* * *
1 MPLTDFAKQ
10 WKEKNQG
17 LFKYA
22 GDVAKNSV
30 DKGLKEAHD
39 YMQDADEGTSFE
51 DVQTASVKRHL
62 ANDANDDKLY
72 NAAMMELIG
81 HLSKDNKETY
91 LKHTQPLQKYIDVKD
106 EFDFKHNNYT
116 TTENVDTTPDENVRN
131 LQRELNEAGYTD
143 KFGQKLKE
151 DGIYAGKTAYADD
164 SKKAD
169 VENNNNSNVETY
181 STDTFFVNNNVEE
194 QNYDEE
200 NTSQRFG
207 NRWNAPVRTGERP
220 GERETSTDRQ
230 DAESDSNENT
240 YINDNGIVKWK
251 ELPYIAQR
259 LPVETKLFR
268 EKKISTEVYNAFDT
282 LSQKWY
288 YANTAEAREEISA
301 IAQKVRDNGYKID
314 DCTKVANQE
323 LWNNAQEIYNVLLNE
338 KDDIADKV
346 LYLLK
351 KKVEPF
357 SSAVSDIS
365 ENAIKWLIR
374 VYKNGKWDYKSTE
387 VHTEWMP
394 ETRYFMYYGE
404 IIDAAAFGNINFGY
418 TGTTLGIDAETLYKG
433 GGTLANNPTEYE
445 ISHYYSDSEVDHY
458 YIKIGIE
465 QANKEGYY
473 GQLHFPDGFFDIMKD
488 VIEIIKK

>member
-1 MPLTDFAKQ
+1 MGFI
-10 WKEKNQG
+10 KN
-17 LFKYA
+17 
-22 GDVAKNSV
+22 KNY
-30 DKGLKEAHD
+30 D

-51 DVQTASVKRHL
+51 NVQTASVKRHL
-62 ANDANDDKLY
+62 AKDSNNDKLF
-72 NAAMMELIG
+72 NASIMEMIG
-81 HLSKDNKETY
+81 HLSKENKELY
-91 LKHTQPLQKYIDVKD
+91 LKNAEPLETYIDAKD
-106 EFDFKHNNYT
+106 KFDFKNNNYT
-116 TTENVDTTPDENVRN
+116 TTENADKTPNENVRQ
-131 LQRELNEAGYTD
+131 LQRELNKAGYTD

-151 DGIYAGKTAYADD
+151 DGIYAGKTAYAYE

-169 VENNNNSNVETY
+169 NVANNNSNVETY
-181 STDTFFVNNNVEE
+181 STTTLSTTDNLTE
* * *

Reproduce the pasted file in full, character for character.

1 MPLTDFAKQ
10 WKEKNQG
17 LFKYA
22 GDVAKNSV
30 DKGLKEAHD
39 YMQDADEGTSFE
51 DVQTASVKRHL
62 ANDANDDKLY
72 NAAMMELIG
81 HLSKDNKETY
91 LKHTQPLQKYIDVKD
106 EFDFKHNNYT
116 TTENVDTTPDENVRN
131 LQRELNEAGYTD
143 KFGQKLKE
151 DGIYAGKTAYADD
164 SKKAD
169 VENNNNSNVETY
181 STDTFFVNNNVEE
194 QNYDEE
200 NTSQRFG
207 NRWNAPVRTGERP
220 GERETSTDRQ
230 DAESDSNENT
240 YINDNGIVKWK
251 ELPYIAQR
259 LPVETKLFR
268 EKKISTEVYNAFDT
282 LSQKWY
288 YANTAEAREEISA
301 IAQKVRDNGYKID
314 DCTKVANQE
323 LWNNAQEIYNVLLNE
338 KDDIADKV
346 LYLLK
351 KKVEPF
357 SSAVSDIS
365 ENAIKWLIR
374 VYKNGKWDYKSTE
387 VHTEWMP
394 ETRYFMYYGE
404 IIDAAAFGNINFGY
418 TGTTLGIDAETLYKG
433 GGTLANNPTEYE
445 ISHYYSDSEVDHY
458 YIKIGIE
465 QANKEGYY
473 GQLHFPDGFFDIMKD
488 VIEIIKK

>member
-1 MPLTDFAKQ
+1 MGFI
-10 WKEKNQG
+10 KN
-17 LFKYA
+17 
-22 GDVAKNSV
+22 KNY
-30 DKGLKEAHD
+30 D

-51 DVQTASVKRHL
+51 NVQTASVKRHL
-62 ANDANDDKLY
+62 AKDSNNDKLF
-72 NAAMMELIG
+72 NASIMEMIG
-81 HLSKDNKETY
+81 HLSKENKELY
-91 LKHTQPLQKYIDVKD
+91 LKNAEPLETYIDAKD
-106 EFDFKHNNYT
+106 KFDFKNNNYT
-116 TTENVDTTPDENVRN
+116 TTENADKTPNENVRQ
-131 LQRELNEAGYTD
+131 LQRELNKAGYTD

-151 DGIYAGKTAYADD
+151 DGIYAGKTAYAYE

-169 VENNNNSNVETY
+169 NVANNNSNVETY
-181 STDTFFVNNNVEE
+181 STTTLSTTDNLTE